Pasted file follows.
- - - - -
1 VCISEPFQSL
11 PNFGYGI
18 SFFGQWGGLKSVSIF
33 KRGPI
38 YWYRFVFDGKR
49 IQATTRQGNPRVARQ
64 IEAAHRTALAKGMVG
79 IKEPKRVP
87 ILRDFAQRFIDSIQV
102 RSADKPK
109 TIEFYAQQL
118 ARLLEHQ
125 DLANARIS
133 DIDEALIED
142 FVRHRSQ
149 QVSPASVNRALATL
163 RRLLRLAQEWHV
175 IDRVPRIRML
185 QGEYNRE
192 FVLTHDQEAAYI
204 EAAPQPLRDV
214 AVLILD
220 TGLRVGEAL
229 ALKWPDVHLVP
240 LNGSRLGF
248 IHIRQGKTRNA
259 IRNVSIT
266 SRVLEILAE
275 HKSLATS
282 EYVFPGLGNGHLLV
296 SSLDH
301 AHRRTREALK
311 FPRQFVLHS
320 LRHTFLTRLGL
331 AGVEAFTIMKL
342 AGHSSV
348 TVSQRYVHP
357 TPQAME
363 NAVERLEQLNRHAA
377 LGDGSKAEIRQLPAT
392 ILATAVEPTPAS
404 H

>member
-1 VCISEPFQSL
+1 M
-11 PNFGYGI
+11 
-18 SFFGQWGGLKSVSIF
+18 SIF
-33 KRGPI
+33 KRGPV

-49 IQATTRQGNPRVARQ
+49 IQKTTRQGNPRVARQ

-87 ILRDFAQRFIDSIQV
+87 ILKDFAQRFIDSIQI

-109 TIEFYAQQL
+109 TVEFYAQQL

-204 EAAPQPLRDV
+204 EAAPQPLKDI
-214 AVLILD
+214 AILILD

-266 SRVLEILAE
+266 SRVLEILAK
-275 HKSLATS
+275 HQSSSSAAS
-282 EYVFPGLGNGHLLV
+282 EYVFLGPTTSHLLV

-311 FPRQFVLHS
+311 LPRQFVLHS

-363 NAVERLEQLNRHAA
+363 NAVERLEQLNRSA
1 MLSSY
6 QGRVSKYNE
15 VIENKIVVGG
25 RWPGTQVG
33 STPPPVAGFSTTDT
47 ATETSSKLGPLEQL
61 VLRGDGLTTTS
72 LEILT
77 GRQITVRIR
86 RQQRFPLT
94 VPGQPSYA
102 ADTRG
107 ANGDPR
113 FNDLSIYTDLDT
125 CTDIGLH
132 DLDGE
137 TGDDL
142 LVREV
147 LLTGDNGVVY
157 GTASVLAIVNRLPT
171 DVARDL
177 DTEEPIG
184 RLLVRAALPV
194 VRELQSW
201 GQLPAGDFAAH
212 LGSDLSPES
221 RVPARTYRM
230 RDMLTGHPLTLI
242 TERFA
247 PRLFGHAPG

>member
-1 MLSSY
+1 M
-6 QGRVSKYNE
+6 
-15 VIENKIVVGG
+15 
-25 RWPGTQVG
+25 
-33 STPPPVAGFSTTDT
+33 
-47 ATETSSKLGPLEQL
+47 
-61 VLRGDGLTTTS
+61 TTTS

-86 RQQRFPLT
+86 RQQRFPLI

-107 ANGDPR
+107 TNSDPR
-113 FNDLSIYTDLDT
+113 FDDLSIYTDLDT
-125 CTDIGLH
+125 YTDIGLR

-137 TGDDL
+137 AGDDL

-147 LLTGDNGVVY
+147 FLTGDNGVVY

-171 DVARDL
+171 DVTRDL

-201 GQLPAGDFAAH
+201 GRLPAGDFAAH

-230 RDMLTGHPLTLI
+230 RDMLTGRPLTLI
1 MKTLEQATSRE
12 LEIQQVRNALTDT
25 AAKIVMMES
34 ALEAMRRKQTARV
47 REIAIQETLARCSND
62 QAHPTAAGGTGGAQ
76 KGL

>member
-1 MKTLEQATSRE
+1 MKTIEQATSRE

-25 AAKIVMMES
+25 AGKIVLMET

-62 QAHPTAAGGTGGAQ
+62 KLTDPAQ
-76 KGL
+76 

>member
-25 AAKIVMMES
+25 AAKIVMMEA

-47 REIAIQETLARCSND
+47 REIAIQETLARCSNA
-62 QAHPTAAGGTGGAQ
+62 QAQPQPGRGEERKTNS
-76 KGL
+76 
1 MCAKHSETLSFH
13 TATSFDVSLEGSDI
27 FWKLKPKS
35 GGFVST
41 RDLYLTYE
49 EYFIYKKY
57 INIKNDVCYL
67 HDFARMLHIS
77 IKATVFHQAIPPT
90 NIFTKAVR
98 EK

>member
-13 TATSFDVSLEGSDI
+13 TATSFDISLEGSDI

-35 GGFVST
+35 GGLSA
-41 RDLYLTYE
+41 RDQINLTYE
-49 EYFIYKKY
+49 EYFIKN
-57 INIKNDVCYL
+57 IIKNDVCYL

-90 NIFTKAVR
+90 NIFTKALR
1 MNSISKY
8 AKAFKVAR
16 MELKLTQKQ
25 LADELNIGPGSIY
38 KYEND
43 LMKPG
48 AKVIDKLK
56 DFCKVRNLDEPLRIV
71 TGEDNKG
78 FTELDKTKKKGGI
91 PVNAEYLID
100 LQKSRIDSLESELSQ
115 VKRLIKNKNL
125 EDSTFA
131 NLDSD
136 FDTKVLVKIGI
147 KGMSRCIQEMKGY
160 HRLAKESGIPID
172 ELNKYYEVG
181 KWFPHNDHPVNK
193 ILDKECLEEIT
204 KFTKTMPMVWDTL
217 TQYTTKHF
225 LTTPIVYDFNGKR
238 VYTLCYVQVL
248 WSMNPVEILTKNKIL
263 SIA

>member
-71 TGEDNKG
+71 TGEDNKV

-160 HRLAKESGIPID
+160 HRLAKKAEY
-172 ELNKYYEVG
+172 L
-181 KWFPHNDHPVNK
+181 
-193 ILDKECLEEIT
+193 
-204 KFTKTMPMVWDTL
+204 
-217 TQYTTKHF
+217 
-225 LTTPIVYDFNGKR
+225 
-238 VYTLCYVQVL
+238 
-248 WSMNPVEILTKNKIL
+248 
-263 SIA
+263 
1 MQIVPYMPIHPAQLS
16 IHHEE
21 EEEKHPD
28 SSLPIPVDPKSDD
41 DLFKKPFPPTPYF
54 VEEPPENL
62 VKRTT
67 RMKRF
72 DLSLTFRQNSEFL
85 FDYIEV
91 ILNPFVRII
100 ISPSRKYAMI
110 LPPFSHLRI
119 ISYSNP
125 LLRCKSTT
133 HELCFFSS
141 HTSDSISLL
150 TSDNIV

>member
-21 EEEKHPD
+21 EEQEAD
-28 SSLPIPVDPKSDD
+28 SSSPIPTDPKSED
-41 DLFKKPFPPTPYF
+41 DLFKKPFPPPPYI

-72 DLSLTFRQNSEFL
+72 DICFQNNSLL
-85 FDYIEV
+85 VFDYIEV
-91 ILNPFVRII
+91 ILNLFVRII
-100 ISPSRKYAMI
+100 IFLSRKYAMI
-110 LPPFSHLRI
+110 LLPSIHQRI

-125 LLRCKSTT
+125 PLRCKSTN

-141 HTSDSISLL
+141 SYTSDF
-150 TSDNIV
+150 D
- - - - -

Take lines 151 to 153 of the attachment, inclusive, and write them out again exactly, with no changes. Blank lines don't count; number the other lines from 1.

>member
-25 AAKIVMMES
+25 AAKIVMMEA